“He’s still young and he can make his own mistakes but I’d like to think I can add an opinion of sorts when he needs it.”
Lewis’s meteoric rise led to him racing in the 2001 British Formula Renault Winter Series, the 2002 Formula Renault UK campaign and a debut in the British Formula Three Championship.
Three years into his amateur motor sport career Lewis was already racing in the GP2 series, the breeding ground for young racers and a feeder level for Formula One and in 2006 he was given his big break in Formula One.
His 2006 GP2 Championship coincided with a vacancy at McLaren Mercedes following the departure of Juan Pablo Montoya to NASCAR and Kimi Räikkönen to Ferrari.
The Big Break
After months of speculation on whether Hamilton, Pedro de la Rosa, Gary Paffett or former World Champion Mika Häkkinen would be paired with defending champion Fernando Alonso in 2007, Hamilton was confirmed as the team's second driver.
He was told of McLaren’s decision on 30th September, but the news was not made public until 24th November, for fear that it would be overshadowed by Michael Schumacher’s retirement announcement.
“I don’t like having someone to blame for problems and in the same sense I don’t like crediting one person; I didn’t make Lewis into a racing driver, he wasn’t moulded and in the same sense he will admit he couldn’t have done it all on his own," Anthony says.
“Like in every sport, individual competition or work place, you need a good team in place and I think we were more than a good team. Once Lewis was given the news we knew it was just another ladder climbed and left us with one more goal.”
That goal came just almost exactly 24 months later.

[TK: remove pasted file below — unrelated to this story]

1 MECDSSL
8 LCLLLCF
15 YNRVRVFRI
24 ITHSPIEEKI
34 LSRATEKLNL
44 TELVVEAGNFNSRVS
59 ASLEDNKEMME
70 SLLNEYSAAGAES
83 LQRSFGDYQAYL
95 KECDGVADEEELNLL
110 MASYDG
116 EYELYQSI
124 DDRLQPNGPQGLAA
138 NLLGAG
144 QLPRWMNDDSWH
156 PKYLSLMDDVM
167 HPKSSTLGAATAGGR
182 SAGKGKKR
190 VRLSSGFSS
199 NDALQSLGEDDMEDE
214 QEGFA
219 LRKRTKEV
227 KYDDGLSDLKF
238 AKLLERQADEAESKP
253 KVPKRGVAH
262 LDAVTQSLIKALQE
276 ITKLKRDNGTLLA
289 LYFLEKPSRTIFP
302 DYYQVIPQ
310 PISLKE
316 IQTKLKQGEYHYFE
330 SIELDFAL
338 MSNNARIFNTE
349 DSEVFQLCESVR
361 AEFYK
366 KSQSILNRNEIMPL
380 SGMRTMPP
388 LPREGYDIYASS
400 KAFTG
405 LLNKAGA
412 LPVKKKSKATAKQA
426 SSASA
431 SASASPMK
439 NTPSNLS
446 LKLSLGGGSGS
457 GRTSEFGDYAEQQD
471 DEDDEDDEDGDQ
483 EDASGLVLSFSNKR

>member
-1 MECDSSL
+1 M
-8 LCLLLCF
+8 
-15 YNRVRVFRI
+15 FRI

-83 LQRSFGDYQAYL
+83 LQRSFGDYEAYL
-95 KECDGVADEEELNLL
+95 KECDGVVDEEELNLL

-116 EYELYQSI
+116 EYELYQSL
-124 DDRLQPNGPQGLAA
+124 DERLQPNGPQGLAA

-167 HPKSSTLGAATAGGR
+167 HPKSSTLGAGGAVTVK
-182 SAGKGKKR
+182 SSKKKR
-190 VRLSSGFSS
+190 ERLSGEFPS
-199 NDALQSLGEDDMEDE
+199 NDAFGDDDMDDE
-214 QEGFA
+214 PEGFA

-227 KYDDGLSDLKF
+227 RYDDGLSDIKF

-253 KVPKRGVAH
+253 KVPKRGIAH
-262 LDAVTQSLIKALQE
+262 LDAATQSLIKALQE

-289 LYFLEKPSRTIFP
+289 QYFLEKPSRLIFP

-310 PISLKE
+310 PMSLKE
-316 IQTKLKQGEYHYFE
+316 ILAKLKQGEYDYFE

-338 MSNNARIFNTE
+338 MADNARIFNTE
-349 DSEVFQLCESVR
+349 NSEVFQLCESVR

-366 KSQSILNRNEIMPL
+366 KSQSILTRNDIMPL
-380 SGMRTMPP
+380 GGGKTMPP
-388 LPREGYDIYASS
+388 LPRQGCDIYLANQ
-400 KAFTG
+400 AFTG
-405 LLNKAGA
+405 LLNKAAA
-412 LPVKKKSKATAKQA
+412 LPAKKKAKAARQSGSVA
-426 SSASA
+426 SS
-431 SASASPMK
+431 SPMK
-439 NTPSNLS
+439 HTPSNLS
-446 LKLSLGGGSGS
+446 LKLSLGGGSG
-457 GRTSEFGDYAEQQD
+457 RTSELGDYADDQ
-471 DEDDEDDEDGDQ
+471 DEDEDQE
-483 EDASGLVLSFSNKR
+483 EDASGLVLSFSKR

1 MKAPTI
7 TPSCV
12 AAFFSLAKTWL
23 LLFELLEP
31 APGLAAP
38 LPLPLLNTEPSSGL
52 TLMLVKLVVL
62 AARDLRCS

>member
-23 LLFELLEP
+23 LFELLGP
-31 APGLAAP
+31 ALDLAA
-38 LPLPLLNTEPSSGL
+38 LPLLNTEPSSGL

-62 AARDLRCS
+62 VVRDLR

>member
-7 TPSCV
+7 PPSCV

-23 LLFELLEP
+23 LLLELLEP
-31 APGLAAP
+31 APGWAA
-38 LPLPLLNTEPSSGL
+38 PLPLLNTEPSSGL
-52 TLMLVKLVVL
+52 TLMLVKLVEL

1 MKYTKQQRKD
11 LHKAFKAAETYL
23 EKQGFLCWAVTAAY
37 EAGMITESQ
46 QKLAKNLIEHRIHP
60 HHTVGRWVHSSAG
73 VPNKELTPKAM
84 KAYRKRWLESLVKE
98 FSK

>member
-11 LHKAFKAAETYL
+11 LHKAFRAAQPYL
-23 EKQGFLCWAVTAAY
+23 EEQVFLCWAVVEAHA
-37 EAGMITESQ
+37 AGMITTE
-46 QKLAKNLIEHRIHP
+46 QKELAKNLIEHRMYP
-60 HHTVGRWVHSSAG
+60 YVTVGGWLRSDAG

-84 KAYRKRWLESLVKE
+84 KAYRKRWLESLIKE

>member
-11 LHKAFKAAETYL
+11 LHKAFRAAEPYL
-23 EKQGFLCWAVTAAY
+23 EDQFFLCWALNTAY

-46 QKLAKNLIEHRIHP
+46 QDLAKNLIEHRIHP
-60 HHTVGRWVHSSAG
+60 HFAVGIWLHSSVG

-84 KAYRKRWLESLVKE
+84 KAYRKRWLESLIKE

Lewis came to enjoy the patronage of McLaren, and access to one of the fastest cars in the sport, but only by first proving his talent.
Now all that hard work has secured the sport's ultimate prize, there will be no let-up in expectations.
Three Is The Magic Number
Today the 23-year-old from Herfordshire is dating popstar Nicole Scherzinger - lead singer of the Pussycat Dolls - earns more money than he knows how to spend and has ambitions that do not extend much beyond winning the three World Championships - equalling Ayrton Senna's haul for McLaren - that will secure the car of his dreams as a reward from Ron Dennis, the team principal.
In the McLaren factory sits an orange F1 LM worth about £5 million. Hamilton has coveted it since he was given a car book as a 10-year-old and was enraptured by the picture on the cover.
“I don't ever plan on trying to beat any of Michael Schumacher's records. It's not something that really appeals to me. I just want to win this car off Ron,” he says.
“I have gazed at it every time I've walked past it. I always open it up and smell it. It's carbon, it's fresh, it's No1 out of five and probably the most expensive, beautiful car in the whole world. I told Ron, 'That's the car I really want, what have I got to do for it?'”
Two more World Championships is the answer and Lewis will have his wish come true.
The Backing Of Hill
The last British driver to win the Formula 1 World Championship, Damon Hill has already backed Hamilton to go from strength to strength after his first Championship title.
“Lewis is a tremendous talent, a great ambassador for British motor sport and possibly one of the greatest drivers we have had in this country. He has got a World Championship in the bank and I think he is going to be difficult to stop from now on,” says the 1996 World Champion.
“It was such an exciting race. It has put Britain right back there at the top. A British driver as World Champion, driving for a British team - it's brilliant.”
“Next year will be a whole new experience for Lewis as World Champion. Expectations will be higher than ever, but he will also receive unbelievable support from the fans.”
Hamilton has proved himself to be very good. Now he is under pressure to show he is among the very best.
By Mark O'Haire
Did you watch Sunday’s Grand Prix? Was it the best race ever? Did Lewis Hamilton deserve to be crowned World Champion? Can he go on and equal Ayrton Senna’s record?
Let us know your thoughts by leaving a comment in the box below or share your thoughts with other readers in the 50connect forums.